Tax Deductions for Teachers and Educators

JNR LogoEducators can take advantage of tax deductions for qualified out-of-pocket expenses related to their profession such as classroom supplies, training, and travel. As such, as the new school year begins, teachers, administrators, and aides should remember to keep track of education-related expenses that could help reduce the amount of tax owed next spring.

Prior to tax reform, educators could choose one of two methods for deducting qualified expenses: Claiming the Educator Expense Deduction (up to $250) or, for those who itemized their deductions, claiming eligible work-related expenses as a miscellaneous deduction on Schedule A, Itemized Deductions.

Taxpayers should note, however, that under tax reform, miscellaneous itemized deductions are no longer deductible for tax years 2018 through 2025.

Teachers and other educators can also take advantage of various education tax benefits for ongoing educational pursuits such as the Lifetime Learning Credit or, in some instances depending on their circumstances, the American Opportunity Tax Credit.

How the Educator Expense Deduction Works

Educators can deduct up to $250 of unreimbursed business expenses. If both spouses are eligible educators and file a joint return, they may deduct up to $500, but not more than $250 each. The educator expense deduction is available even if an educator doesn’t itemize their deductions. To take advantage of this deduction, the taxpayer must be a kindergarten through grade 12 teacher, instructor, counselor, principal or aide for at least 900 hours during a school year in a school that provides elementary or secondary education as determined under state law.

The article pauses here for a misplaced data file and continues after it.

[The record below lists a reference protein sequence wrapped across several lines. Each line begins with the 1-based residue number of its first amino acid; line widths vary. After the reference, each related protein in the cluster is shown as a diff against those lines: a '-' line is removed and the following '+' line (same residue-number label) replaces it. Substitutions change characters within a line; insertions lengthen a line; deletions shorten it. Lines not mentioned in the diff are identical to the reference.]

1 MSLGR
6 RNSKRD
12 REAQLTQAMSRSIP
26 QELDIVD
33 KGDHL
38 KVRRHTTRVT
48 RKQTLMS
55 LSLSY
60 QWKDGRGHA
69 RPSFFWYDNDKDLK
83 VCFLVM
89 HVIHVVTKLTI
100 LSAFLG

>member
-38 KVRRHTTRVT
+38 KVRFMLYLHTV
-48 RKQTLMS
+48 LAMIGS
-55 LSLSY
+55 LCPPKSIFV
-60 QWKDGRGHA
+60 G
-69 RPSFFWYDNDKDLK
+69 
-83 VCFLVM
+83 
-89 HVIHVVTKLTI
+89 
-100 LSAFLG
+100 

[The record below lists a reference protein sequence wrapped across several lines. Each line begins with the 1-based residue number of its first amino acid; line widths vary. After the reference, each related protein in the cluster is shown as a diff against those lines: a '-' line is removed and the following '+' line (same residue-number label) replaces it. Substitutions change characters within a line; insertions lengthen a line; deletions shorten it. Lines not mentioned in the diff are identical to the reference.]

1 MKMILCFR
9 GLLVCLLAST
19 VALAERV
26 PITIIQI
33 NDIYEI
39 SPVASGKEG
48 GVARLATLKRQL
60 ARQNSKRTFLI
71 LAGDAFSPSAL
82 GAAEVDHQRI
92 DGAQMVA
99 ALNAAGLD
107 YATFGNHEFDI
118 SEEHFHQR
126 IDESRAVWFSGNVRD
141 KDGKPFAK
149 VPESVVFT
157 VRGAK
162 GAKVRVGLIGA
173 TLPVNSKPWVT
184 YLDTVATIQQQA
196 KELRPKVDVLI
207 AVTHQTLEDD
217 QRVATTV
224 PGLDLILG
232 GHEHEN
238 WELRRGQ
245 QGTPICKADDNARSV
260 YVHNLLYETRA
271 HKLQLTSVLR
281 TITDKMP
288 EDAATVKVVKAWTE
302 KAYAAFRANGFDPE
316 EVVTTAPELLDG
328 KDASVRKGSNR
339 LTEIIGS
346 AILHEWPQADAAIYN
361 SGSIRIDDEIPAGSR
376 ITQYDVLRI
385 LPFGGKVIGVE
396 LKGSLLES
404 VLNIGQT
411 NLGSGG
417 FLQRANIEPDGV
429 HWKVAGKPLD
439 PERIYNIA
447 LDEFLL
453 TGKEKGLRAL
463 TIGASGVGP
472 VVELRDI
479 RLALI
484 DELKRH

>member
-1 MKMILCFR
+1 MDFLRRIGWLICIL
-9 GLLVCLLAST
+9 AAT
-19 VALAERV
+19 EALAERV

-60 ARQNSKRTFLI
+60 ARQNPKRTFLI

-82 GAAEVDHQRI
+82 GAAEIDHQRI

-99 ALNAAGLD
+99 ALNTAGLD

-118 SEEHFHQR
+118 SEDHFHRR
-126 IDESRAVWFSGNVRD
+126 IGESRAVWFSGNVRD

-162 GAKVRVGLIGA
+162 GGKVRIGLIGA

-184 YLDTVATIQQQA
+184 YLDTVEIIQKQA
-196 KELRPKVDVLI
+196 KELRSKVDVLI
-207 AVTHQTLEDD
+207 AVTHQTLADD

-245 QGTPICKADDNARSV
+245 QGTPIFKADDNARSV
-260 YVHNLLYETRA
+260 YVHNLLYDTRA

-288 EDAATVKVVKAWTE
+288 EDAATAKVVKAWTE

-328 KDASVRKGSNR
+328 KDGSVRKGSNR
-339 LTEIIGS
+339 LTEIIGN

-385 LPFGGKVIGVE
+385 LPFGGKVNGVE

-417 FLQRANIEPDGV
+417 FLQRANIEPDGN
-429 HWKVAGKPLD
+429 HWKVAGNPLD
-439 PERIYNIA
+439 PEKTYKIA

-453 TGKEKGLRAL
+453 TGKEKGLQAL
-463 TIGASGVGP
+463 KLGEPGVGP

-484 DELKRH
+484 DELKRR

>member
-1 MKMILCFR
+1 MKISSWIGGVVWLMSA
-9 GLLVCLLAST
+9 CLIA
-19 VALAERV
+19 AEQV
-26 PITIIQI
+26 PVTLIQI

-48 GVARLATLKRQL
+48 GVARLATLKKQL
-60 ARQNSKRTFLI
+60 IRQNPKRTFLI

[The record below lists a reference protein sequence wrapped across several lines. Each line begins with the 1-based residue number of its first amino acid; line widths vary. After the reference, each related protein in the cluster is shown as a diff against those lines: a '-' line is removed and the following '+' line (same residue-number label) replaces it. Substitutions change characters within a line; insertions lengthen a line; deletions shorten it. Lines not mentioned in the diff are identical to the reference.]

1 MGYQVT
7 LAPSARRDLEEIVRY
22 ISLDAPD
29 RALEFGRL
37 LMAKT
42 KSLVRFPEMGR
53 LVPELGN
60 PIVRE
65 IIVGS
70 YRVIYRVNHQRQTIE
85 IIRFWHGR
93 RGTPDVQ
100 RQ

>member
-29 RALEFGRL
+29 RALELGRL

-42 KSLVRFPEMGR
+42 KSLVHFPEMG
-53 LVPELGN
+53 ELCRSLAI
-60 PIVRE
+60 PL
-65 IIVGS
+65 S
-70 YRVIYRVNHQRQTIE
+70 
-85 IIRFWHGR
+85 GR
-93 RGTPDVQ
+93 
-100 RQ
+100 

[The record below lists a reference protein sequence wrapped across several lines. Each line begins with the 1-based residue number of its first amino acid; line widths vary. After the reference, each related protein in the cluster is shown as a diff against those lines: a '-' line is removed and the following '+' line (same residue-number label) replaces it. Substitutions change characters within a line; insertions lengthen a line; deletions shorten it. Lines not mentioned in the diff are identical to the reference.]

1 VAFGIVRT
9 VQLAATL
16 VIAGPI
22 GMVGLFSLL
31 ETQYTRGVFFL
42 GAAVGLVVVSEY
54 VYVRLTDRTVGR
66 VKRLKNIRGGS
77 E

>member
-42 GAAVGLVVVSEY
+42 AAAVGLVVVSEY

Those who qualify can deduct costs of books, supplies, computer equipment and software, classroom equipment, and supplementary materials used in the classroom. Expenses for participation in professional development courses are also deductible. Athletic supplies qualify if used for courses in health or physical education.

Keep Good Records

Educators should keep detailed records of qualifying expenses noting the date, amount, and purpose of each purchase. This will help prevent a missed deduction at tax time. Taxpayers should also keep a copy of their tax return for at least three years. Copies of tax returns may be needed for many reasons. A tax transcript summarizes return information and includes adjusted gross income and are available free of charge from the IRS.

Questions about tax deductions for educators?

Don’t hesitate to call if you have any questions about tax deduction available to educators including teachers, administrators, and aides.

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